Evaluation Handbook

I. B. Uses of Evaluation

 

This section describes evaluation as a tool for learning, accountability, participation, management and innovation.

1. Evaluation as a Tool for Learning

Evaluation drives organizational learning. Evaluation allows learning about the factors that led to either success or failure of a particular project, the results achieved and the wider applicability of those lessons. With a view to informing ongoing implementation, as well as future policy-making and new projects and programmes, evaluation aims at deriving lessons.

A lesson learned is a generalization derived from evaluation experiences with programmes, projects or policies that is applicable to programmes, projects or policies of similar scope and design . It summarizes knowledge at a point in time, while learning is an ongoing process and has the potential to improve future actions. Frequently, lessons learned highlight strengths or weaknesses in preparation, design and implementation that affect performance, outcome, and impact.

Evaluation itself also creates an opportunity to share insight and knowledge among evaluation stakeholders. Evaluation should therefore be seen as a learning tool that expands stakeholders' knowledge base and enhances their skills.

2. Evaluation as a Tool for Accountability

Accountability refers to the obligation of a manager to demonstrate that work has been conducted in compliance with the established plans, budgets, rules and standards and to report fairly and accurately on performance results. It includes responsibility for the justification of expenditures, decisions or results of the discharge of authority and official duties, including duties delegated to a subordinate unit or individual [5].

3. Evaluation as a Participatory Tool

The approach to evaluation adopted by UNODC is the wider participation and consultation of internal and external stakeholders during the planning, design, conduct of and follow-up on evaluations, while maintaining strict impartiality in framing conclusions and recommendations.

In order to be meaningful and relevant, evaluation processes are inclusive of all stakeholders during specific stages of the evaluation process. Stakeholders have the possibility to express their views to make sure that evaluations respond to their needs.

All evaluation are, regardless of the type of evaluation, participatory.

In UNODC, participation is formalized through creating Core Learning Partners (CLP). Please see Chapter I, Section E, paragraph 4 for further information on the CLP.

4. Evaluation as a Tool for Management

Evaluation is not fault-finding, nor does it aim at attributing praise or blame to particular individuals or institutions. Where the expected results have not been achieved, evaluation helps staff and stakeholders to understand the reasons and offers advice on how to address them. Evaluation must therefore be understood as a service to the project or programme and to UNODC management as a whole.

Evaluation serves as an input to provide decision-makers with knowledge and evidence about performance and good practices [6]. Based on credible, evidence-based information, evaluation can be a powerful tool that can make programmes and projects, and therefore the Organization, more effective and efficient. The vision is that evaluation enables UNODC to meet its mandate and helps attracting funding.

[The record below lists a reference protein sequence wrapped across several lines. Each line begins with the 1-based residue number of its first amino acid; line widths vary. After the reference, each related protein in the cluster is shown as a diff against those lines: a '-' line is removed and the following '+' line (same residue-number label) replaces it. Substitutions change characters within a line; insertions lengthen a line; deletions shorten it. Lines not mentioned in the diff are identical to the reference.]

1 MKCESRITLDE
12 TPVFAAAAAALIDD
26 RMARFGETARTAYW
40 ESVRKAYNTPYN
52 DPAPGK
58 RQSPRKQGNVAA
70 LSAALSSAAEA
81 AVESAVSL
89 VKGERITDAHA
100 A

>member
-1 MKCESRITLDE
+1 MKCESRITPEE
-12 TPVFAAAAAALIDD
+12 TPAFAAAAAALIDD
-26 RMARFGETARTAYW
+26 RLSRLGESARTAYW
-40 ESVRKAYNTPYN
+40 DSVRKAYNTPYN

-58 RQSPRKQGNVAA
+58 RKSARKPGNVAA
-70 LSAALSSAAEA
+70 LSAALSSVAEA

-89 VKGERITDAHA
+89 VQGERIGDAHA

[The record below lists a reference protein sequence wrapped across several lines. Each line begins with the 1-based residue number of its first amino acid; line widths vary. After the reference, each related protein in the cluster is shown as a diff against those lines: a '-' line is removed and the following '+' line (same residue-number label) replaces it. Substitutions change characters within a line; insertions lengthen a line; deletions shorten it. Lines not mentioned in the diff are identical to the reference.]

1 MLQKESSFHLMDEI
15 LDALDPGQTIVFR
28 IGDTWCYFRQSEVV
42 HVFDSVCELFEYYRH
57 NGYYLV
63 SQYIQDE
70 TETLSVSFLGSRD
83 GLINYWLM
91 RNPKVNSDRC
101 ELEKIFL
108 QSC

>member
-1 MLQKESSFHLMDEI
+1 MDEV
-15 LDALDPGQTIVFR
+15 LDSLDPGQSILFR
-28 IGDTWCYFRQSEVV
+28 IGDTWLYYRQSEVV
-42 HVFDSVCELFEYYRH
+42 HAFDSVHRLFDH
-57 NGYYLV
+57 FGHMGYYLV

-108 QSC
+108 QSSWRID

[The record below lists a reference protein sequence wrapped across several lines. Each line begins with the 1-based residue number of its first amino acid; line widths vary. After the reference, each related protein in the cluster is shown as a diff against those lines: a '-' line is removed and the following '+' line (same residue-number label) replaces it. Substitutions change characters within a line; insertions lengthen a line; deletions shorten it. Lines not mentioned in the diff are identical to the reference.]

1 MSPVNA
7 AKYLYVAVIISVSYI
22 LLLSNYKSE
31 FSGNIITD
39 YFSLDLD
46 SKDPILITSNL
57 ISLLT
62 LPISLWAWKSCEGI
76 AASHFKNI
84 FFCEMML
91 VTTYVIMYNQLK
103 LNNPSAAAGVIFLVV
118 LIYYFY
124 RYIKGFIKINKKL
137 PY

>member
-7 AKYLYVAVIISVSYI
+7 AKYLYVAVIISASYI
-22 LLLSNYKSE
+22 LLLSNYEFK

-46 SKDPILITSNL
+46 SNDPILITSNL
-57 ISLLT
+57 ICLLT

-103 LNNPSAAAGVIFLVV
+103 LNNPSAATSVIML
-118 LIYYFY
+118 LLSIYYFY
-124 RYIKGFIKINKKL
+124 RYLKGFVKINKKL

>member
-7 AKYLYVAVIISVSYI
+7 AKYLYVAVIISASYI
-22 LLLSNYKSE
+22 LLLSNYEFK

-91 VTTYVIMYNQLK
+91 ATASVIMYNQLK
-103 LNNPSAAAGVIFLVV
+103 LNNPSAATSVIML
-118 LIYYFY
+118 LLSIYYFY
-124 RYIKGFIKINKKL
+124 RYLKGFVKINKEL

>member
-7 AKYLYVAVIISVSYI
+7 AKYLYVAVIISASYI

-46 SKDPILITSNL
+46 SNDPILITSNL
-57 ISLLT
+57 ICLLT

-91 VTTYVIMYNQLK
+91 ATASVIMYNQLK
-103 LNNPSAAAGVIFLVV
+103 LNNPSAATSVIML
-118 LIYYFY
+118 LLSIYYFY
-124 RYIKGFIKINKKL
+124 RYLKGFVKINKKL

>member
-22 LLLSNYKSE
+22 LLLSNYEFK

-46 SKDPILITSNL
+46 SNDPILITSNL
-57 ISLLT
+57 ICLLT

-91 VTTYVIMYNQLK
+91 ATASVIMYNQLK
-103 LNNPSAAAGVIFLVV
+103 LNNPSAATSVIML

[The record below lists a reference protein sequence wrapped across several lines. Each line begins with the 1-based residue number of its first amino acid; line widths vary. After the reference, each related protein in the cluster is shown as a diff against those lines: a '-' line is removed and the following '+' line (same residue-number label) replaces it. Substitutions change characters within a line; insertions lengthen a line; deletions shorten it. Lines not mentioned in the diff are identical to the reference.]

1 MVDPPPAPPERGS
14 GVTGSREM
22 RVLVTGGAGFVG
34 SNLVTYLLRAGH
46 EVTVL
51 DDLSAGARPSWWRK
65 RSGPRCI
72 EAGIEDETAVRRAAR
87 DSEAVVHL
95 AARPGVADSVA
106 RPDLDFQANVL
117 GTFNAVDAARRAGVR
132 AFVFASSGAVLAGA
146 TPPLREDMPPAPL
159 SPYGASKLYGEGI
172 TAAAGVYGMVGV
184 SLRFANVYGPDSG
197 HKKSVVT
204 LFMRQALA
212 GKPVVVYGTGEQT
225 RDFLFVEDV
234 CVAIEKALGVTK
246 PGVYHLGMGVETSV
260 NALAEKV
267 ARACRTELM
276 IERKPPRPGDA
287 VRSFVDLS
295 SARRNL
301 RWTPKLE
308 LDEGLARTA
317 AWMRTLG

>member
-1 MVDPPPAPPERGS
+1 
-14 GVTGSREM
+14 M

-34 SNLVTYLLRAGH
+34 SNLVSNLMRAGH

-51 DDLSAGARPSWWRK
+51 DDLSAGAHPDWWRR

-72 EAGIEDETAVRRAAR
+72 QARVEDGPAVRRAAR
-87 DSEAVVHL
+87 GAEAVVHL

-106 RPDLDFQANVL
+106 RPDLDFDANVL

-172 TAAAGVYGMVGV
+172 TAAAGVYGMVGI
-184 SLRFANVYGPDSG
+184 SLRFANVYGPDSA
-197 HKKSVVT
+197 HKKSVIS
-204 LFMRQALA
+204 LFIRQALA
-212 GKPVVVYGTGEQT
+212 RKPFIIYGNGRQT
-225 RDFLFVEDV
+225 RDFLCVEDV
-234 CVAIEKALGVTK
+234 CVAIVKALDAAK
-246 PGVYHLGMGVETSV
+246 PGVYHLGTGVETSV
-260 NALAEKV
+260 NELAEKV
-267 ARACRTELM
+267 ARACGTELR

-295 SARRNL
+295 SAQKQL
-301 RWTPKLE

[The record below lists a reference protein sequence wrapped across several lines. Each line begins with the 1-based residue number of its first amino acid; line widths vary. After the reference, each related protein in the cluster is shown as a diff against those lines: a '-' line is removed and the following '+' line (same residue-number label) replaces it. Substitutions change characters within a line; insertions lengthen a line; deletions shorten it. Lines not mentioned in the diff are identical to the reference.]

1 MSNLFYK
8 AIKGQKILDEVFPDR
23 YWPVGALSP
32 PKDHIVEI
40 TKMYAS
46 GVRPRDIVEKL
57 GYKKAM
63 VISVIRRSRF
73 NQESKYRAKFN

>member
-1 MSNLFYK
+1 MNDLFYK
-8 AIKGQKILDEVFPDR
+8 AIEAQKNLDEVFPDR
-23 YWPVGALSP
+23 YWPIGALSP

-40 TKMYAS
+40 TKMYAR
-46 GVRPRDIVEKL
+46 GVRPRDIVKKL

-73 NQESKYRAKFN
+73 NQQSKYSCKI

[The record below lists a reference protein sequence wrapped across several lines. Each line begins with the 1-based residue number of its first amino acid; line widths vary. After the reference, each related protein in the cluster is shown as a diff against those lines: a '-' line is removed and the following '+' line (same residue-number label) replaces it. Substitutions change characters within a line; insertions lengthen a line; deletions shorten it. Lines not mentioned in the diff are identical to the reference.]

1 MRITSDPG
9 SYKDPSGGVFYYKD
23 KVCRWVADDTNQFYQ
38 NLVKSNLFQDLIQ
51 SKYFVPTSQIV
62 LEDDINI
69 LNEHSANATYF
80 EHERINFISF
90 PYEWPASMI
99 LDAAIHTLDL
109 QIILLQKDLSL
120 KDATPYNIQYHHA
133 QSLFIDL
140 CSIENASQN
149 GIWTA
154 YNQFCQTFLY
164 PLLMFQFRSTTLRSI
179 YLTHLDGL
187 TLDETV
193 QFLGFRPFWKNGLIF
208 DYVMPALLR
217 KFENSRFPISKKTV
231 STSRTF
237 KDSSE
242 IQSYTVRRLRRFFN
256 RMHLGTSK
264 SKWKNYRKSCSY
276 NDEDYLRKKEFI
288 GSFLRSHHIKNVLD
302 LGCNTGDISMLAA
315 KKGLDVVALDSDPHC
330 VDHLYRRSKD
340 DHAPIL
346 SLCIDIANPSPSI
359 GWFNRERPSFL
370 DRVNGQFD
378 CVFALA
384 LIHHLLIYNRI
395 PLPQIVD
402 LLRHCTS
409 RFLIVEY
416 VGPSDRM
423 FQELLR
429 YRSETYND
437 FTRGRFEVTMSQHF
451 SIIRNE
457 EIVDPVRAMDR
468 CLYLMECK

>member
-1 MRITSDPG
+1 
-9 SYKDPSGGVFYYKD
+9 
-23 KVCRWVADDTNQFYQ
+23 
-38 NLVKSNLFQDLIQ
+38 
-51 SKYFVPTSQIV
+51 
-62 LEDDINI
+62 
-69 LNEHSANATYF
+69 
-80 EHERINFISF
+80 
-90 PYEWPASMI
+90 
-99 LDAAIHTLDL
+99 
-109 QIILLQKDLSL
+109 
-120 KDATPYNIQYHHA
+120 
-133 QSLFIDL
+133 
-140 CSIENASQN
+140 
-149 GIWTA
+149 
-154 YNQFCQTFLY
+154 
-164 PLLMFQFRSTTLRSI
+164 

Evaluation supports managerial decisions, present and future planning and strategies and policies by providing targeted recommendations to Project Managers, and UNODC management at all levels, at Headquarters and in the field, as well as to Member States and donors. The CLP and other evaluation stakeholders should participate actively in the entire evaluation process to ensure recommendations are practical, relevant and realistic.

5. Evaluation as a Tool for Supporting Innovation

Evaluation offers services to assess and capture innovative practices, and to generate innovative thinking. Indeed, evaluation findings are used to support innovative approaches, processes and practices. Intertwining innovation with evaluation:

-    Ensures that innovative approaches, processes and practices beyond the project or programme logical framework are captured.
- Contributes to the success of an innovative approach, process or practice by collecting evidence-based information on the effectiveness of the innovative practice. It fosters adoption, reduces risks and builds trust for this innovative approach, process or practice.

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[5] OIOS, op.cit..

[6] United Nations Evaluation Group, Norms for Evaluation in the UN System (2005).

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Table of Contents
Acronyms
Foreword
Introduction
Chapter I: Defining Core Concepts
Chapter I Tools:
Chapter II: Planning an Evaluation at the Design Stage
Chapter III: Managing an Independent Project Evaluation
Chapter IV: Undertaking an In-depth Evaluation
Chapter V: Undertaking a Participatory Self-Evaluation
Chapter VI: Using the Evaluation
Annexes
Annex I: Evaluation Glossary
Annex II: UNEG Norms
Annex III: UNEG Standards
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Chapter I: Defining Core Concepts
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